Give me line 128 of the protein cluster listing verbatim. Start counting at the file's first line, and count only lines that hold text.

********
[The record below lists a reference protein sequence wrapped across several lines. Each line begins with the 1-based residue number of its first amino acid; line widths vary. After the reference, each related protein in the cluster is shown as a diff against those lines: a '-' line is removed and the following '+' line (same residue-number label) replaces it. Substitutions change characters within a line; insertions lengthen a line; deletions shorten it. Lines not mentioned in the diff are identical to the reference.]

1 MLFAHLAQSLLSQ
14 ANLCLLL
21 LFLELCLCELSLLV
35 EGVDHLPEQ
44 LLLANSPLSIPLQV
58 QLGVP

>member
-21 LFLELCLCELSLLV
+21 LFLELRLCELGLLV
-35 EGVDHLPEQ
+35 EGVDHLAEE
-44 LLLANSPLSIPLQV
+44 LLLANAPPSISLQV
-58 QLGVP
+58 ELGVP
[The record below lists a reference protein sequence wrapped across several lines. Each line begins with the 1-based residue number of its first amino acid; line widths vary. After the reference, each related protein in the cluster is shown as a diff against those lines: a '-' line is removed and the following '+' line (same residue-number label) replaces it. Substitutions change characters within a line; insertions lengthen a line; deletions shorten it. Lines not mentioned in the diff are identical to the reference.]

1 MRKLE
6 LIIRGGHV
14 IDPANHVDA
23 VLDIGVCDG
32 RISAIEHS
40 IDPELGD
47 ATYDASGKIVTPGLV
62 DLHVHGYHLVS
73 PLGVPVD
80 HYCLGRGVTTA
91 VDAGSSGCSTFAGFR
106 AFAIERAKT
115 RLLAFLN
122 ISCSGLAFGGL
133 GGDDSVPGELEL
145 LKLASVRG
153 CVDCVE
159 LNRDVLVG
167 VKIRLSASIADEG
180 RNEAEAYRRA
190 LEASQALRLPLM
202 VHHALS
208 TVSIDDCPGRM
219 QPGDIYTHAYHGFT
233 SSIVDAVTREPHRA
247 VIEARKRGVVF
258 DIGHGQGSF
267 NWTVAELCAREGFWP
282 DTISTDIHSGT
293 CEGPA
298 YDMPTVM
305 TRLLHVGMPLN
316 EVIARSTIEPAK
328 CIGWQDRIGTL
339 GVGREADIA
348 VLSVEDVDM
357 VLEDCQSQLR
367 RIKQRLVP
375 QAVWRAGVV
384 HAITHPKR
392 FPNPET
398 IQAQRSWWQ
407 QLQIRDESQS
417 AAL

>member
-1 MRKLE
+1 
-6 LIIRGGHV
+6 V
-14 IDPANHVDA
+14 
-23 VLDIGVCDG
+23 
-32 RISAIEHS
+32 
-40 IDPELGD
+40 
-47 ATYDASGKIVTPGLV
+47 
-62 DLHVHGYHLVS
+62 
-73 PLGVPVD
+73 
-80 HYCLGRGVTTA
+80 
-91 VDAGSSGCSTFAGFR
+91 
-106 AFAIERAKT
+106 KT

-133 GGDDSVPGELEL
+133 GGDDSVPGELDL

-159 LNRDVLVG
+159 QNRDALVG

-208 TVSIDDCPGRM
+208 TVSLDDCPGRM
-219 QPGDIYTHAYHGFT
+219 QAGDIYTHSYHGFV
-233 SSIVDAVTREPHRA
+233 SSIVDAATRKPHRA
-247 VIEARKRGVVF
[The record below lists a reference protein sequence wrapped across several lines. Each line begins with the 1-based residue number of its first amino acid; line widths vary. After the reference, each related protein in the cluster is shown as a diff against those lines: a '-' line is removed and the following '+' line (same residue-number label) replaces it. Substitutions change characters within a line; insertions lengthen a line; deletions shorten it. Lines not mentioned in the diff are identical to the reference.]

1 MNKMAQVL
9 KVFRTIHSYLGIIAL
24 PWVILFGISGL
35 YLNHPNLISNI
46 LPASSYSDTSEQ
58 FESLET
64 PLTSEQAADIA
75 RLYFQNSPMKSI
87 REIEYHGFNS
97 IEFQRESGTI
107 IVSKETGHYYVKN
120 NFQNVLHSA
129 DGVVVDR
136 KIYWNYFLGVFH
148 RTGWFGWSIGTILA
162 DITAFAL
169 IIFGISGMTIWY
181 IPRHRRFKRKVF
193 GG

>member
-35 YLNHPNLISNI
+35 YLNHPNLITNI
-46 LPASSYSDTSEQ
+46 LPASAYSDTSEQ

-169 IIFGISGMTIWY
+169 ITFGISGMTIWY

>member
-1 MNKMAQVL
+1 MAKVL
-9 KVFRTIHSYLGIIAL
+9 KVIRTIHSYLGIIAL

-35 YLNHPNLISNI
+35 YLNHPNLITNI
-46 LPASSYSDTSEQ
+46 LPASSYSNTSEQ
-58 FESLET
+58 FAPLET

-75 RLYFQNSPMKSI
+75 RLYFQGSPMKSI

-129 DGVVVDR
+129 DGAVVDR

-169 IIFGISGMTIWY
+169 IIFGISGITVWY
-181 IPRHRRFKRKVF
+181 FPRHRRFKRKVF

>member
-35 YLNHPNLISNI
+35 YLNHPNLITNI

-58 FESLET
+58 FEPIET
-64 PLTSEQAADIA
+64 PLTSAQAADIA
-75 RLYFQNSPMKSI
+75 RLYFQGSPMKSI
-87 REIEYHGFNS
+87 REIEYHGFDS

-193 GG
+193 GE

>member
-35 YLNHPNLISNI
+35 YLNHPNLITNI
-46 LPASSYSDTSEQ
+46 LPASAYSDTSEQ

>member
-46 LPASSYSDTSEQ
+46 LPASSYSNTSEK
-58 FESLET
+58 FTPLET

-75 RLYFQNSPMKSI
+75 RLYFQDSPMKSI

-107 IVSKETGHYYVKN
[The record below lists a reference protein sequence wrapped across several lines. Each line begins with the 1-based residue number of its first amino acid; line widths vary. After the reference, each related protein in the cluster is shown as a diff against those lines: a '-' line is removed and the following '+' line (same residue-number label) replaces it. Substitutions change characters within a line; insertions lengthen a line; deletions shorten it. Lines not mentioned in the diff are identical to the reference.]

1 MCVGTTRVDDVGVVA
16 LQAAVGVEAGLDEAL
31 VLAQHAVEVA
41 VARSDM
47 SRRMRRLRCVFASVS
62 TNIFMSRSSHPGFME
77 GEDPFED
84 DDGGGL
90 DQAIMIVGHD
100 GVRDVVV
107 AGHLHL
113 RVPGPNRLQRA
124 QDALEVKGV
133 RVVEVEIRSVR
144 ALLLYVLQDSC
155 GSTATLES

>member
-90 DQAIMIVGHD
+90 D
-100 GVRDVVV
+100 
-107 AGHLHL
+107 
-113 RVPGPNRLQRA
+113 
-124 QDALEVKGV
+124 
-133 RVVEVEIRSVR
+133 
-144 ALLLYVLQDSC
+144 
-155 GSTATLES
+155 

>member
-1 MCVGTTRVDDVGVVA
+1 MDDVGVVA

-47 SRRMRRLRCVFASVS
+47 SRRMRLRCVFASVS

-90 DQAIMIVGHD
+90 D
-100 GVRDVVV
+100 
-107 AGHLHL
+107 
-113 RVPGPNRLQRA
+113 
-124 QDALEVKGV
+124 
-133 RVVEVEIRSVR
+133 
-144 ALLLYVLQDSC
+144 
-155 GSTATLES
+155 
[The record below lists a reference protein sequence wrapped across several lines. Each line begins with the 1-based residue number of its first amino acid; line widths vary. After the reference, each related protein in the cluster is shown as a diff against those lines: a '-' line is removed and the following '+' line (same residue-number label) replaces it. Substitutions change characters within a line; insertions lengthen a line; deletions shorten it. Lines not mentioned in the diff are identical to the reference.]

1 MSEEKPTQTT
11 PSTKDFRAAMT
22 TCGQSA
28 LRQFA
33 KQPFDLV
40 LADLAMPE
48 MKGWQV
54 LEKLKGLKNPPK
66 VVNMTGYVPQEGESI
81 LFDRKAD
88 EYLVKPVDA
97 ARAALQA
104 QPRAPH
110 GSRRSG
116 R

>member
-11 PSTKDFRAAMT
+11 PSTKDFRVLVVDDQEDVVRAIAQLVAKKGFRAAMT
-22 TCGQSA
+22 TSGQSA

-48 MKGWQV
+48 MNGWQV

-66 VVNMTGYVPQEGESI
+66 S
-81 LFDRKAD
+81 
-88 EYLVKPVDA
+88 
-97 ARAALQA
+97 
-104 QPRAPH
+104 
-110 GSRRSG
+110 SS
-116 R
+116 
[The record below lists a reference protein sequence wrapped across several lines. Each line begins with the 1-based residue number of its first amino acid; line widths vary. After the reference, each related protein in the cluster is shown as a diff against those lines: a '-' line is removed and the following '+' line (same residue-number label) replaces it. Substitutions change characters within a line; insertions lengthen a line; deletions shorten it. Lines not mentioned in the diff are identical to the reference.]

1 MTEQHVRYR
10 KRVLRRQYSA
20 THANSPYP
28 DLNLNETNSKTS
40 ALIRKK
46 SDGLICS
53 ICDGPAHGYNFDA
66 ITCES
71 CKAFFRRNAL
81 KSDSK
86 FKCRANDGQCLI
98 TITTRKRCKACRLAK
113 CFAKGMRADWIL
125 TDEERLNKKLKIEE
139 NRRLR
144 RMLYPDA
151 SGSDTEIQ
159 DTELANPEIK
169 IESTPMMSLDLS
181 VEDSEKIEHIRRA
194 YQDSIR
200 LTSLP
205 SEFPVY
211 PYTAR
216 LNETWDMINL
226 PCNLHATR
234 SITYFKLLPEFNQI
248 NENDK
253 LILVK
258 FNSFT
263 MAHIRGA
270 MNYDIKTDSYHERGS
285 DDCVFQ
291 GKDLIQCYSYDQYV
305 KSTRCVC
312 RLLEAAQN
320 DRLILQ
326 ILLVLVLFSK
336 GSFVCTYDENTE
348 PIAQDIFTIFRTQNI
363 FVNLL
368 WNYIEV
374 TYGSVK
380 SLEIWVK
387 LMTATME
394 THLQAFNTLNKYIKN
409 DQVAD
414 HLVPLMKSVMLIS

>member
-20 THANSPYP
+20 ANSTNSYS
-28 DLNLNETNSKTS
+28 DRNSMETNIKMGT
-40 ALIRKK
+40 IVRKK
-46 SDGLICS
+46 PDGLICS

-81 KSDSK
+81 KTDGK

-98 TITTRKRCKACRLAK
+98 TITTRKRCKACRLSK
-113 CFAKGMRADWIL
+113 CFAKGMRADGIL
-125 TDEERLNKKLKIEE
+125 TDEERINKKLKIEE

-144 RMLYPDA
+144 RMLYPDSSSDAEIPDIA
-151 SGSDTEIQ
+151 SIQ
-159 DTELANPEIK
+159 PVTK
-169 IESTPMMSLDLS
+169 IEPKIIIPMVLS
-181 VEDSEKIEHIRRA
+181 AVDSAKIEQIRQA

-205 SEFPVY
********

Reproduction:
-9 KVFRTIHSYLGIIAL